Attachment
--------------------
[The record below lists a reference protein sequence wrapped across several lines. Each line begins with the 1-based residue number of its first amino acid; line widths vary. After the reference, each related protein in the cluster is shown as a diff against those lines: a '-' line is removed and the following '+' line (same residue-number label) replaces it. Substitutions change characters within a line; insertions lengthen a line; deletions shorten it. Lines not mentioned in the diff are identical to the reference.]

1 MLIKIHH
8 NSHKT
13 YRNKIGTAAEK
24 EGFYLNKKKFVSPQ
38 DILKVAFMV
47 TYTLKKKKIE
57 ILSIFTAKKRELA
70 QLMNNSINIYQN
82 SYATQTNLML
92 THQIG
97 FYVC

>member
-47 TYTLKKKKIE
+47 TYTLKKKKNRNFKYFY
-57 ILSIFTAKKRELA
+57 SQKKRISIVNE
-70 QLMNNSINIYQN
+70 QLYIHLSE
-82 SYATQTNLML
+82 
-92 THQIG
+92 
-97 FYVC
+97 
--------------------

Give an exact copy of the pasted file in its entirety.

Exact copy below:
[The record below lists a reference protein sequence wrapped across several lines. Each line begins with the 1-based residue number of its first amino acid; line widths vary. After the reference, each related protein in the cluster is shown as a diff against those lines: a '-' line is removed and the following '+' line (same residue-number label) replaces it. Substitutions change characters within a line; insertions lengthen a line; deletions shorten it. Lines not mentioned in the diff are identical to the reference.]

1 MLIKIHH
8 NSHKT
13 YRNKIGTAAEK
24 EGFYLNKKKFVSPQ
38 DILKVAFMV
47 TYTLKKKKIE
57 ILSIFTAKKRELA
70 QLMNNSINIYQN
82 SYATQTNLML
92 THQIG
97 FYVC

>member
-47 TYTLKKKKIE
+47 TYTLKKKKNRNFKYFY
-57 ILSIFTAKKRELA
+57 SQKKRISIVNE
-70 QLMNNSINIYQN
+70 QLYIHLSE
-82 SYATQTNLML
+82 
-92 THQIG
+92 
-97 FYVC
+97 